As I finished my teaching certification in 1997, I nearly didn't finish school as I completed my student teaching. Somehow, I had never had an English 101 class. Fortunately, an old employer who I had managed a restaurant for wrote a letter documenting that I had had to write nightly reports for the restaurant and the school granted me an exemption from the class.
A year ago, while looking over the requirements to transfer to the University of Illinois at Chicago's Pharmacy program at some point in the future, I saw that I need to have English 101 and 102.
This semester, I've got Chemistry 203, an advanced chemistry class involving trigonometry, advanced algebra and some calculus. It is not going to be easy. I was going to take Anatomy, but couldn't get into the only section that fit my schedule. It was just as well; Anatomy is going to be a tough one. I'd like to keep it to one tough one a semester. I thought I'd get English 101 out of the way.
My English 101 class is from 9 to 12:15 every Friday. Yesterday was the first day.
The teacher came in. She is a young hipster, with dreadlocks, tatoos and a pierced lip. She introduced herself. She lives with her husband in a town about fifty miles to the south of Chicago and teaches at two other community colleges. She made a decision a long time ago, she said, to teach in community colleges because it gives her the opportunity to work with students he wouldn't get to work with in a four year school.
She then had us introduce ourselves. The class is amazingly diverse, like all the other classes at this school, located in the heart of Uptown, the most diverse neighborhood in Chicago. They were diverse in ethnicity, nationality, gender and in their dreams. A couple were, like me, working on Pharmacy degrees, and a few nursing degrees. Others were working on Fine Arts degrees, Engineering degrees, teaching certification, an associate's degree in auto mechanics and one, an Evanston cop, was honing her writing skills in order to try to enhance her chance to make sergeant.
The one way the class wasn't diverse was age. I was, by far, the oldest person there. The cop, who I'm guessing was about 40, was the only person even near my age (I'm 47). Everybody else was between about 18 and 28 years old.
The teacher starting talking. She talked about the writing process, about revisions, about how the class wasn't about grammer, spelling, etc.-- that it was about developing as a writer, about voice, content, structure and purpose. I chuckled a bit-- it was, basically, the same things I talked about when I was a sixth grade teacher teaching writing. In the end, we teach the same thing, over and over again, at higher and higher levels.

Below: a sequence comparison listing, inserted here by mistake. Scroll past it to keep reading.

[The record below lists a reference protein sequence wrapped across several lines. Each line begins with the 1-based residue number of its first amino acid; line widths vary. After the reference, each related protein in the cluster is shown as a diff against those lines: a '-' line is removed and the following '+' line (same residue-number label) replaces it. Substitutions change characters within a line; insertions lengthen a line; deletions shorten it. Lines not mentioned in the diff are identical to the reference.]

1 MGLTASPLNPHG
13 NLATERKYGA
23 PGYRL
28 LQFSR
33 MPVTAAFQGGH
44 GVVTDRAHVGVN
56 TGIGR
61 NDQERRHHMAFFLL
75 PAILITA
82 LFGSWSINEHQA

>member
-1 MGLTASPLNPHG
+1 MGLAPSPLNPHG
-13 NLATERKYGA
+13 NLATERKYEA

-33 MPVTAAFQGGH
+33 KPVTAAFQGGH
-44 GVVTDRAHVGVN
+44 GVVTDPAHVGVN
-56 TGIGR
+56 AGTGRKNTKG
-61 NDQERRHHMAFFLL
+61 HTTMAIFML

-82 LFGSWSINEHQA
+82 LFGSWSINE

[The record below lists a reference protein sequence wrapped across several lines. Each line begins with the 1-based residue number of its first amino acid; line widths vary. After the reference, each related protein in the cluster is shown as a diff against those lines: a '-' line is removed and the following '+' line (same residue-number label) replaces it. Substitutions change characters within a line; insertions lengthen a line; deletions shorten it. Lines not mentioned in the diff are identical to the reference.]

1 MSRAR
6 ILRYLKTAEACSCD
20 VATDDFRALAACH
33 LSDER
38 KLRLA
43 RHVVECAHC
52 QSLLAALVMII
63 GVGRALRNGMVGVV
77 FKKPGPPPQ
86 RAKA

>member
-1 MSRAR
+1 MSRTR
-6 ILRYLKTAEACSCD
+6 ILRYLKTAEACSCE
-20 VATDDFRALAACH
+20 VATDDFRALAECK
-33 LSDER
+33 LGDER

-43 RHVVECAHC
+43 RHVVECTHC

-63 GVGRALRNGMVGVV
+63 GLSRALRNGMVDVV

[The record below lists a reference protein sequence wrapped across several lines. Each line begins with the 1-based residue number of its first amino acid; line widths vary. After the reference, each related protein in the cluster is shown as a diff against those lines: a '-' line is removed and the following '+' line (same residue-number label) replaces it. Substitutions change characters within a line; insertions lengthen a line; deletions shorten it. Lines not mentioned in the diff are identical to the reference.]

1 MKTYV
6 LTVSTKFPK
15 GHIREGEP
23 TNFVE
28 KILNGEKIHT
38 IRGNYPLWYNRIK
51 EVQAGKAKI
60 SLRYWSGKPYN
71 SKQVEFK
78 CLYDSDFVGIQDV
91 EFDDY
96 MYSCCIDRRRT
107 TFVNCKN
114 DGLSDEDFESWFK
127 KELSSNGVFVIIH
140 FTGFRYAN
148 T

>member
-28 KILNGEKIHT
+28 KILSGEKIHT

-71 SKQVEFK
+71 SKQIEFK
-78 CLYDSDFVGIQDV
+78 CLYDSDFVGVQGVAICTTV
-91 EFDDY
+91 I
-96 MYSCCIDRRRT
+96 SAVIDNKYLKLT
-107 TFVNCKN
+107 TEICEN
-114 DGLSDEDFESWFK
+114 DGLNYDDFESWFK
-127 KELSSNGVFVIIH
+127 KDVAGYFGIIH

At the end of class, she asked us to write a "diagnostic" essay, in order to get a sense of where each of us were in our writing abilities. The writing prompt was "Describe an experience in a high school English class."
I described an incident with one of my two favorite high school English teachers, Holly Haberle. But I prefaced it with a description of something that happened in my sophomore English class.
My freshman and part of my sophomore year of high school, I just slogged along. I was unhappy. My family life wasn't the best. I was still unhappy about our move to the suburbs a few years before.
In the winter of 1976, I decided to start dealing with my unhappiness. I started journaling and dealing with my unhappiness. I started working harder at school and with the realization that now that I was in a high school of 5000 students, I'd have an easier time finding my "tribe," so I started working harder at finding friends. As the year wore on, my disposition-- and my schoolwork-- improved.
This included my English class. I started revising papers before I turned them in, and so was shocked when my terminally perky, phony sophomore English teacher returned a paper stating that the paper was so improved over what I'd turned in before that she didn't believe I'd writtten it. She was accusing me of plagerism. I was furious. No good deed goes unpunished.
Fortunately, the next year I had Dr. Bill Lally, a truly terrific teacher. So terrific, in fact, that I took two classes of his the next year. Fortunately, I also decided to take English Lit with Holly Haberle, another of the extraordinary teachers I've had in my life.
In my "diagnostic essay" yesterday, I recounted an incident where Mrs. Haberle returned a paper I'd done and told me I had to revise one more time. I was annoyed. I was a high school senior with a class overload working nearly full time in order to put money away for college. This would entail a late-night rewrite.
The others, I argued, didn't have to do another rewrite. The others, she replied, weren't as good writers as I was.
I was stunned. Later, I realized, she ignited, that year, through prodding, cajoling and arguing, a lifelong love of writing in me.
So, for nearly thirty years of on and off higher education, I have managed to avoid taking an English 101 class. As my class started yesterday, I could tell where this teacher was. She was nervous. She was where I was first class of the year for many years-- nervous. What is this class like? Who is going to have a lot of trouble with it? Who will be the ones I remember, good or bad, years later?
I, on the other hand, was in the place my students were, year after year, wondering about their teacher. As I sat there, ready for this adventure, and a little nervous, I thought that it's not necessarily a bad place to be.